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When is a Parent Eligible to Stay Home with a Child and Other Guidance from the Department of Labor.

When is a Parent Eligible to Stay Home with a Child and Other Guidance from the Department of Labor

April 10, 2020

The Department of Labor is catching up to the flurry of emergency legislation that has come out of Washington and has issued additional guidance on expanded family medical leave requirements created by the Families First Coronavirus Response Act (“FFRCA”).  In an effort to clarify some of the confusion surrounding this emergency legislation, we have provided answers to some of the common questions.

  • The first two weeks of the emergency expanded FMLA leave are unpaid, but employees may use any available emergency paid sick leave (“EPSLA”) or other preexisting PTO.
  • The employee may not simultaneously take emergency paid sick leave provided under EPSLA and preexisting paid leave under the employer’s policy, unless the employer agrees to allow the employee to use pre-existing PTO to supplement the amount available under the EPSLA up to the employee’s normal earnings.  Paid sick leave taken to care for an individual subject to quarantine or care for a child under 18 whose school or child care provider is unavailable due to COVID-19 is paid at 2/3 of the employees regular wages, up to $200/day.
  • After the first two weeks, employees may choose, or employers may require, that employees take the remaining expanded paid family and medical leave at the same time as any existing leave that under the employer’s policies would be available to the employee in that circumstance.  If the employer requires an employee to take existing leave concurrently with the employee’s remaining expanded family and medical leave, then once the employer provided paid leave is exhausted, the employer must pay the employee 2/3 of their regular rate of pay for the remaining leave period, up to $200/day.
  • To the extent that an employee utilizes existing PTO during expanded family medical leave, those wages are not eligible for IRS tax credits.
  • The up to 80 hours of paid sick leave under EPSLA is in addition to any existing paid leave and an employer may not require an employee to exhaust other available PTO before using EPSLA.
  • FFRCA does not create an additional twelve weeks of medical leave.  Employees are entitled to take a total of twelve weeks of FMLA in a twelve month period to include any time taken under the expanded paid FMLA.  As an example, if an employee has already taken six weeks of FMLA leave for a serious health condition or other qualifying event during the applicable twelve month period, the employee is only entitled to take six weeks of paid FMLA leave before exhausting all time available under the FMLA.  Employees do not start over on April 1 with a new twelve week bank of leave.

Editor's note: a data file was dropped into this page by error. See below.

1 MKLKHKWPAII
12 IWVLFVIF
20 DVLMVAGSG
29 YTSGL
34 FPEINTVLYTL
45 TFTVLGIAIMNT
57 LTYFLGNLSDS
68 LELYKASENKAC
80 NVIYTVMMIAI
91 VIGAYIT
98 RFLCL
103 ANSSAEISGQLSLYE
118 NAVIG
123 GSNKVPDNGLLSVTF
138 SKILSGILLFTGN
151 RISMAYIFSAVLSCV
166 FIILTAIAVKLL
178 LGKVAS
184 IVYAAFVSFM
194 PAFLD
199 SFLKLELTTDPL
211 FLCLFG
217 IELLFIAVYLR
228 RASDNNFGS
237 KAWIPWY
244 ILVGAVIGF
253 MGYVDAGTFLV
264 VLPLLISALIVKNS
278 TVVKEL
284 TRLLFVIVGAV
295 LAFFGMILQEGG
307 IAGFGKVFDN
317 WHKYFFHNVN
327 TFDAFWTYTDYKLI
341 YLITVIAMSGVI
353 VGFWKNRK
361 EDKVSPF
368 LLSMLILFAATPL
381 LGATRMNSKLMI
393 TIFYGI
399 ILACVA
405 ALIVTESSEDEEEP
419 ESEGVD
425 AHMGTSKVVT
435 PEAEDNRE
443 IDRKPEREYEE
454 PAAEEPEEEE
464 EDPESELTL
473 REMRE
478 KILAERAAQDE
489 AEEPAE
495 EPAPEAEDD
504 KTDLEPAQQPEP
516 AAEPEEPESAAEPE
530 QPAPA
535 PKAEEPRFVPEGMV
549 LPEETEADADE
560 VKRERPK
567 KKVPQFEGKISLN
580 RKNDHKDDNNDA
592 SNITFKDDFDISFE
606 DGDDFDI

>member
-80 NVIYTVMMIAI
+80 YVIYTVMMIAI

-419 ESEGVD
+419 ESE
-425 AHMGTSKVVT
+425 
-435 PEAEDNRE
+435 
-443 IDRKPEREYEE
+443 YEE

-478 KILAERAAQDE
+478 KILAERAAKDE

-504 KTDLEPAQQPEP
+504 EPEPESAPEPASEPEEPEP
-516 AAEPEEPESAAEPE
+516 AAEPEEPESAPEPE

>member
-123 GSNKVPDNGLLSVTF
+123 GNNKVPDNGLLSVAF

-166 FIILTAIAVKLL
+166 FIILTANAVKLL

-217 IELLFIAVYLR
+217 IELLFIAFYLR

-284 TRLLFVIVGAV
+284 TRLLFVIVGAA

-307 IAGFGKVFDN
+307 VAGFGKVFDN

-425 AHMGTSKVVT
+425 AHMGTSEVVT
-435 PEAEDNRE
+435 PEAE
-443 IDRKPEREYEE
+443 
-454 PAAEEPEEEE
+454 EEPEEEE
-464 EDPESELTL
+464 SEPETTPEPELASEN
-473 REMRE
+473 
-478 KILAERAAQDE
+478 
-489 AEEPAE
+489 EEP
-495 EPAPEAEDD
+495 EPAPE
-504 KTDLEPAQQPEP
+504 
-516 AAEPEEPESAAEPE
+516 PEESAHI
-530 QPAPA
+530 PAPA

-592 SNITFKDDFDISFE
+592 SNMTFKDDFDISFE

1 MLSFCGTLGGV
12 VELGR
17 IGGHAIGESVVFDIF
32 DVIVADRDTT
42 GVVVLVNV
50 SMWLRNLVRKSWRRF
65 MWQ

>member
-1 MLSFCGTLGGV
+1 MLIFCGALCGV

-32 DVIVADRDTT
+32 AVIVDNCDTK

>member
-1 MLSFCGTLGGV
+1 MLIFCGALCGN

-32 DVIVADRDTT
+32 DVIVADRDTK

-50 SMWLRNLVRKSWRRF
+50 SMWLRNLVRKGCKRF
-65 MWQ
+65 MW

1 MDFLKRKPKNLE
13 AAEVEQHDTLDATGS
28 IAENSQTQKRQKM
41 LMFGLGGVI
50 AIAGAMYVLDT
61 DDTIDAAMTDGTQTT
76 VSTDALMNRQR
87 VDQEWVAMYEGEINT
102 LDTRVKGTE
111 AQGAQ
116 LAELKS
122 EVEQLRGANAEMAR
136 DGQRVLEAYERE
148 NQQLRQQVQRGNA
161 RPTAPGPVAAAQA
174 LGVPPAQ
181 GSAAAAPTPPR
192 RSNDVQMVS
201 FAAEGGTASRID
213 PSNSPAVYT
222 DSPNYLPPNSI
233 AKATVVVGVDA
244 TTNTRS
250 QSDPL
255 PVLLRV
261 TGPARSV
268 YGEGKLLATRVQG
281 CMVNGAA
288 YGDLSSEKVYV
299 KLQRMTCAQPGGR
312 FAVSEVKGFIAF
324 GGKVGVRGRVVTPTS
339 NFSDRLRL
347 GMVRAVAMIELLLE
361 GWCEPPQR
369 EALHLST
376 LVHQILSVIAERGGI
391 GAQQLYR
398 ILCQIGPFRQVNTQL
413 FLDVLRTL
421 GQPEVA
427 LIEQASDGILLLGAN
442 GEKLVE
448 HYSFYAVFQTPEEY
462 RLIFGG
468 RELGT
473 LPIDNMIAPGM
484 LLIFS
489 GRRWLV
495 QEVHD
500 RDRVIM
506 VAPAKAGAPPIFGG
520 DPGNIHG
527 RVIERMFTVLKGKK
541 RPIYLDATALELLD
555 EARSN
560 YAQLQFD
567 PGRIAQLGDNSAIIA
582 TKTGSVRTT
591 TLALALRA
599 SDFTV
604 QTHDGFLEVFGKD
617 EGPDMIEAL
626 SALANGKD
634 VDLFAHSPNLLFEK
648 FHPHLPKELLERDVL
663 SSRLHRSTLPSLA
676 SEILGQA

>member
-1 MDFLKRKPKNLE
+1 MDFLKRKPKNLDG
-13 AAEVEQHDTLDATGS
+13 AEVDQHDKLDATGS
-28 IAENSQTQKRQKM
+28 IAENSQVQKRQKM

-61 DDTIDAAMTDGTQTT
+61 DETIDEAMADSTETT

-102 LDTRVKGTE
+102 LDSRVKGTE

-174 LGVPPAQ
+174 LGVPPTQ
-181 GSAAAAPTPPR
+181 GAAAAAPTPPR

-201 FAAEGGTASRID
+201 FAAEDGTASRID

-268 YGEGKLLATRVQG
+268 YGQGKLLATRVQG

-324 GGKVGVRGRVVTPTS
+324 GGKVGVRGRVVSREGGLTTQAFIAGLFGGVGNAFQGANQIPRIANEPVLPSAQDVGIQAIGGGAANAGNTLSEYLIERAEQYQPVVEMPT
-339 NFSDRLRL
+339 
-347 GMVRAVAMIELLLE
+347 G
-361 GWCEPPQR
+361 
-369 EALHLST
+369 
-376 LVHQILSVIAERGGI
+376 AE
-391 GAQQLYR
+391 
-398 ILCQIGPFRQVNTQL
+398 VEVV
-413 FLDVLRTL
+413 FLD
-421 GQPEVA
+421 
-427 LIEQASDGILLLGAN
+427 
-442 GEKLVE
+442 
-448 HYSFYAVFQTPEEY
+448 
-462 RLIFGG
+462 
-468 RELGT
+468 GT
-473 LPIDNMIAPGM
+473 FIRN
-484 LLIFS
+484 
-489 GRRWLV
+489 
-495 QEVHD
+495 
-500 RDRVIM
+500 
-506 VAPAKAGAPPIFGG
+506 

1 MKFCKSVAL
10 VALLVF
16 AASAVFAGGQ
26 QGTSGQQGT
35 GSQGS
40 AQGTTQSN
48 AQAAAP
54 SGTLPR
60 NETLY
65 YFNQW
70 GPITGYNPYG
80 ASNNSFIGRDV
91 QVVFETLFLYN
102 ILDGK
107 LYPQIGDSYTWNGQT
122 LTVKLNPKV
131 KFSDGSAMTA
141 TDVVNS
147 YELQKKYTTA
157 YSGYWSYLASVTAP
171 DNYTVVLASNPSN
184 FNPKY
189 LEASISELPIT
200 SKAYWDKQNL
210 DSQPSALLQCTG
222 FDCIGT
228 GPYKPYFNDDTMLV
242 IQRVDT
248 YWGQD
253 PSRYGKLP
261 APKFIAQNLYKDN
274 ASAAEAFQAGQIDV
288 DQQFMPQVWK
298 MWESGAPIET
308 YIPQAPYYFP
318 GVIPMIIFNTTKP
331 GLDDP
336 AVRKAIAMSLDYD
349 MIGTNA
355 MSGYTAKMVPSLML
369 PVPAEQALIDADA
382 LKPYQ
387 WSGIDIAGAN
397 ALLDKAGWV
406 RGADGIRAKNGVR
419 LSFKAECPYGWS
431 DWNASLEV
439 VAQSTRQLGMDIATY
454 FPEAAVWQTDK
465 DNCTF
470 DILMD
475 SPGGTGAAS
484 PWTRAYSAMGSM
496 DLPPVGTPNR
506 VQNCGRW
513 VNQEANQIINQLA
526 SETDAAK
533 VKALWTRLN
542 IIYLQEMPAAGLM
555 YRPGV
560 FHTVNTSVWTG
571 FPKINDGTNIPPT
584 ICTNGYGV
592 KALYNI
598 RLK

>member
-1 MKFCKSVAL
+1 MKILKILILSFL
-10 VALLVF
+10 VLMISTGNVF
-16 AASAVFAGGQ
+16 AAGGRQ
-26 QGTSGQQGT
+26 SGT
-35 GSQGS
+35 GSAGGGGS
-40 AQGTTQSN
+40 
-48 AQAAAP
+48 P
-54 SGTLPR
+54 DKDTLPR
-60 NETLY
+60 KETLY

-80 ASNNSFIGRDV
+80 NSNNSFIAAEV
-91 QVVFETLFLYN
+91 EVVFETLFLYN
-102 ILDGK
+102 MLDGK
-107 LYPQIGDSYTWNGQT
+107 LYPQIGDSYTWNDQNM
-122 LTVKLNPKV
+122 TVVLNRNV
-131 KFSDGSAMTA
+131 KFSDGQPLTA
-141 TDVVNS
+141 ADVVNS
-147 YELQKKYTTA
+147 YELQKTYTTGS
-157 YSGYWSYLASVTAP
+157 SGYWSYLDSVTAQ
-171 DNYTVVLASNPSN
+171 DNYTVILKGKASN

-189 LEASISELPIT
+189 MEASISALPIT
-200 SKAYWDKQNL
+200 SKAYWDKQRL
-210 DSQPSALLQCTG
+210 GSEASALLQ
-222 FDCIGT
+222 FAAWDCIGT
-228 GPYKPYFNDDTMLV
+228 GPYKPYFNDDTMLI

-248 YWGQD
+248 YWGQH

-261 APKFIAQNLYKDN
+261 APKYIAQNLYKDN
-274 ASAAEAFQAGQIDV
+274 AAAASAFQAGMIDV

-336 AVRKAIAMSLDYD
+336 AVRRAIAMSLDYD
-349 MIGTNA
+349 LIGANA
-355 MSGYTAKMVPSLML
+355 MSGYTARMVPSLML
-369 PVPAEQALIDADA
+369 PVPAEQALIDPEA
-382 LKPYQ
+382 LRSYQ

• The expanded FMLA only covers the need for an employee to provide childcare for the employee’s own son or daughter under the age of 18 who is home due to a school or childcare closure because of COVID-19.  Son or daughter is defined under FMLA to include the employee’s biological, adopted or foster child, a stepchild, a legal ward or a child for whom the employee is standing in loco parentis – someone with day to day responsibilities to care for or financially support a child.  Son or daughter also includes an adult son or daughter who is 18 years of age or older who is disabled and incapable of self-care because of that disability.  Please note that it is possible for an employee to qualify for unpaid FMLA leave.  Two such examples are if an employee contracts COVID-19 and the employee’s condition rises to the level of a serious health concern or the employee has a serious health condition that renders the employee unable to work because of the COVID-19 pandemic.  In such situations, an employer can require an employee to obtain a completed medical certification to support the FMLA leave.
  • Both parents are not eligible to take childcare leave simultaneously.  Although this may be difficult to enforce, the new regulations provide that the availability of childcare leave is based on actual need to care for their child / children.  Generally, an employee does not need to take such a leave if a co-parent, co-guardian or the employee’s usual childcare provider is available to provide the care the employee’s child needs.  The employer is entitled to require that the employee provide (1) the name of the child / children being cared for; (2) the name of the school, place of care, or childcare provider that became unavailable due to COVID-19 related reasons; and, importantly, (3) a statement representing that no other suitable person is available to care for the child/children during the period of requested leave.
  • In determining whether an employer is obligated to provide expanded FMLA, the Department of Labor looks at the number of employees that are employed at the time that the leave is requested.  This means that if you usually have over 500 employees and were not initially required to provide leave under the FFCRA but have furloughed employees, you may be required to provide expanded leave.
  • If a business has closed either due to lack of business or as a result of a stay at home order, and as a result there is no work available, the employer is not required to provide emergency paid sick leave or expanded FMLA leave.  However, if employees are continuing to work from home, they are eligible for leave.

If you have any additional questions about expanded FMLA, paid sick leave or other issues please contact Peter Bennett (pbennett@charlesc48.sg-host.com) or Rick Finberg (rfinberg@charlesc48.sg-host.com).

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